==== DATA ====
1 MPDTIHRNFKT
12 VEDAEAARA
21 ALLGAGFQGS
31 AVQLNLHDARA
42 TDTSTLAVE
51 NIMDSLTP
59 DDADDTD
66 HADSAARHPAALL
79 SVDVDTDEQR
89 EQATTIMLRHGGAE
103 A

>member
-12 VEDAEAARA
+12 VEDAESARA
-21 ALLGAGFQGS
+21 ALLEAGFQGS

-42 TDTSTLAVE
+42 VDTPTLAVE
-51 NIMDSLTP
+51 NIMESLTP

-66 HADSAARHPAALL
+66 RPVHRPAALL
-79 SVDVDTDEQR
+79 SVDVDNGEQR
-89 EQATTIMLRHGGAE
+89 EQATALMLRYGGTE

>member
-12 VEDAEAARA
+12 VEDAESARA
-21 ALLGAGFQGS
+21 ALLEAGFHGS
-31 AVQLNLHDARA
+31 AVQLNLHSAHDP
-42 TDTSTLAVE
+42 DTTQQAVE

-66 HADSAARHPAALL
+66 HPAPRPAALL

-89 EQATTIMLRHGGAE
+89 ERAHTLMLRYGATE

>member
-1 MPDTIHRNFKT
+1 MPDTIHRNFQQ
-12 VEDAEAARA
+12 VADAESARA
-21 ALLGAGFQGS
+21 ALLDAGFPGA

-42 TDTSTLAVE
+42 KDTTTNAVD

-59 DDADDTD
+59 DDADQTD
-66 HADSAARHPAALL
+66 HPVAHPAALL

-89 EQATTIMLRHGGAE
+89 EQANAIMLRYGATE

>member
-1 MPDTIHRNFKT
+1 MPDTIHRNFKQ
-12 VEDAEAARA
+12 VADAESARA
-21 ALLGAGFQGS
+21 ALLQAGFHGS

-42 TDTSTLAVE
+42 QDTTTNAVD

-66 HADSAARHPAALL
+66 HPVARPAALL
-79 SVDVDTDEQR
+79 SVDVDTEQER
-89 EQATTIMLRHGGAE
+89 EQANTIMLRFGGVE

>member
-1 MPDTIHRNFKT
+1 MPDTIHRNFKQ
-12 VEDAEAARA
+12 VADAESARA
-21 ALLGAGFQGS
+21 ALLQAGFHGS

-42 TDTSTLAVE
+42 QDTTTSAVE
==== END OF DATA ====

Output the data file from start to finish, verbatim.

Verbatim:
1 MPDTIHRNFKT
12 VEDAEAARA
21 ALLGAGFQGS
31 AVQLNLHDARA
42 TDTSTLAVE
51 NIMDSLTP
59 DDADDTD
66 HADSAARHPAALL
79 SVDVDTDEQR
89 EQATTIMLRHGGAE
103 A

>member
-12 VEDAEAARA
+12 VEDAESARA
-21 ALLGAGFQGS
+21 ALLEAGFQGS

-42 TDTSTLAVE
+42 VDTPTLAVE
-51 NIMDSLTP
+51 NIMESLTP

-66 HADSAARHPAALL
+66 RPVHRPAALL
-79 SVDVDTDEQR
+79 SVDVDNGEQR
-89 EQATTIMLRHGGAE
+89 EQATALMLRYGGTE

>member
-12 VEDAEAARA
+12 VEDAESARA
-21 ALLGAGFQGS
+21 ALLEAGFHGS
-31 AVQLNLHDARA
+31 AVQLNLHSAHDP
-42 TDTSTLAVE
+42 DTTQQAVE

-66 HADSAARHPAALL
+66 HPAPRPAALL

-89 EQATTIMLRHGGAE
+89 ERAHTLMLRYGATE

>member
-1 MPDTIHRNFKT
+1 MPDTIHRNFQQ
-12 VEDAEAARA
+12 VADAESARA
-21 ALLGAGFQGS
+21 ALLDAGFPGA

-42 TDTSTLAVE
+42 KDTTTNAVD

-59 DDADDTD
+59 DDADQTD
-66 HADSAARHPAALL
+66 HPVAHPAALL

-89 EQATTIMLRHGGAE
+89 EQANAIMLRYGATE

>member
-1 MPDTIHRNFKT
+1 MPDTIHRNFKQ
-12 VEDAEAARA
+12 VADAESARA
-21 ALLGAGFQGS
+21 ALLQAGFHGS

-42 TDTSTLAVE
+42 QDTTTNAVD

-66 HADSAARHPAALL
+66 HPVARPAALL
-79 SVDVDTDEQR
+79 SVDVDTEQER
-89 EQATTIMLRHGGAE
+89 EQANTIMLRFGGVE

>member
-1 MPDTIHRNFKT
+1 MPDTIHRNFKQ
-12 VEDAEAARA
+12 VADAESARA
-21 ALLGAGFQGS
+21 ALLQAGFHGS

-42 TDTSTLAVE
+42 QDTTTSAVE